For thousands of years, Indigenous Peoples stewarded Coyote Valley’s rich tapestry of freshwater wetlands, grassland, oak savannahs, and riparian woodlands. These Indigenous Peoples still reside in the region, and their historic ethic of stewardship continues into the present day. 


Just as we invest in man-made infrastructure, like transportation and waste and water treatment, strategic investments in natural infrastructure, which recognizes and protects the valuable benefits or “services” that nature provides, can benefit our urban communities through:

Orange infographic with Coyote Valley's infrastructure benefits: flood protection, climate resilience, wildlife connectivity, clean water, public recreation, agriculture

Coyote Valley: A Case for Conservation
Laguna Seca wetland full of clear, still water under a cloudy sky with hills in distance
Bobcat walking across brown grass
Orchard of green trees casting long shadows in the golden light

Our Approach

The Authority's work in Coyote Valley serves as an exemplary model across the state and nation on how strategic investments in natural infrastructure, smart land use policies, and practical urban design can help us build resilience and adapt to climate change.

This work builds on our extensive research in Coyote Valley, identifying a Landscape Linkage vision through wildlife studies, the importance of our water resources, and the need to support our local agriculture. This research informs our work now and into the future.

The Authority is leading a public planning process to define the future of Coyote Valley and open it to the public. The Coyote Valley Conservation Areas Master Plan will inform how to restore these lands to enhance the natural benefits they provide.

As we plan the future of Coyote Valley through the Conservation Areas Master Plan, the Authority is already working to carefully steward this vital landscape. We invite the community to join us on this mission of stewardship. Opportunities to help heal and restore Coyote Valley’s conserved lands are on-going.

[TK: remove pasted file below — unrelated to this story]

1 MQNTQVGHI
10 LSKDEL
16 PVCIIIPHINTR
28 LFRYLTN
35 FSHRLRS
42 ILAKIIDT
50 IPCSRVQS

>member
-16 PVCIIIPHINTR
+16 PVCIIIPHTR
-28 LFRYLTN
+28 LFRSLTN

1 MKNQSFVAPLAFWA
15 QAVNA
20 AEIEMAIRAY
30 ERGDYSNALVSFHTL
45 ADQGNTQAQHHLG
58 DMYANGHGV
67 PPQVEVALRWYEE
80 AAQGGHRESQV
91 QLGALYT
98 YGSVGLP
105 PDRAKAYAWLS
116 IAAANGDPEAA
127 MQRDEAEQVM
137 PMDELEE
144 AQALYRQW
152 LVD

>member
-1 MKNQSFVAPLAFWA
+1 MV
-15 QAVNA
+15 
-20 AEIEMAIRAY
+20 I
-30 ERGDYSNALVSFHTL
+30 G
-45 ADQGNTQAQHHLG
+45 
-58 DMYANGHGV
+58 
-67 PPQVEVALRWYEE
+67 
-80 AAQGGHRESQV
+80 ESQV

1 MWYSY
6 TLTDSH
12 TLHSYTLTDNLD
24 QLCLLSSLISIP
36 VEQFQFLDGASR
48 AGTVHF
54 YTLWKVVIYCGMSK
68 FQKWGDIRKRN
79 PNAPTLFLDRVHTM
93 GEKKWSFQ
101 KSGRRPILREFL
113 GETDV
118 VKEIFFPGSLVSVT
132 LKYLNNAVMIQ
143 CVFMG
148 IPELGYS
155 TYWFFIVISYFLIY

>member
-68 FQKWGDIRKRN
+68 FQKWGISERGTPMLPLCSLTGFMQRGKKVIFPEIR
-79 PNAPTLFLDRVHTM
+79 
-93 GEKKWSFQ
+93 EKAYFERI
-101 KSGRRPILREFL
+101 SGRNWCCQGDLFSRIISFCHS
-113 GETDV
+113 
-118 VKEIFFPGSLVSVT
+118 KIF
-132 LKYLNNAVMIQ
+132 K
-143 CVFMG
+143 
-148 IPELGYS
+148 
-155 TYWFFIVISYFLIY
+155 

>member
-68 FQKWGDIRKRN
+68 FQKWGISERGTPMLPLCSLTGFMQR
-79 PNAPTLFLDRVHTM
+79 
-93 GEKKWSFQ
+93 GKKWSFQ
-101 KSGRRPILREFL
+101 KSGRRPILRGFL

How You Can Get Involved

As our work begins, we want you to help be a part of the vision process for Coyote Valley. This will be a multi-year journey and we ask for your patience and involvement along the way. To stay up to date on our progress, we encourage you to get involved:
  1. Visit the Coyote Valley Conservation Areas Master Plan website.
  2. Be one of the first to attend docent-led events on these properties by receiving our Event Calendar
  3. Get your hands dirty and Volunteer to help us manage, steward, and restore these open spaces
  4. Lend your voice to the visioning process by signing up for the Master Plan interest list
  5. Get the latest news on our work in Coyote Valley by signing up for the Open Space Outlook Newsletter
  6. Learn about the efforts to clean up Monterey Road, and get information on how you can help keep the area safe and clean through the San Jose District 2 Clean Streets Initiative.
Three people with yellow gloves and rakes working on a dusty trail on a golden hill
Small pond lined with gray rocks in a green meadow with hills in background
Group of 15 hikers in colorful clothing taking in the view of Coyote Valley and green hills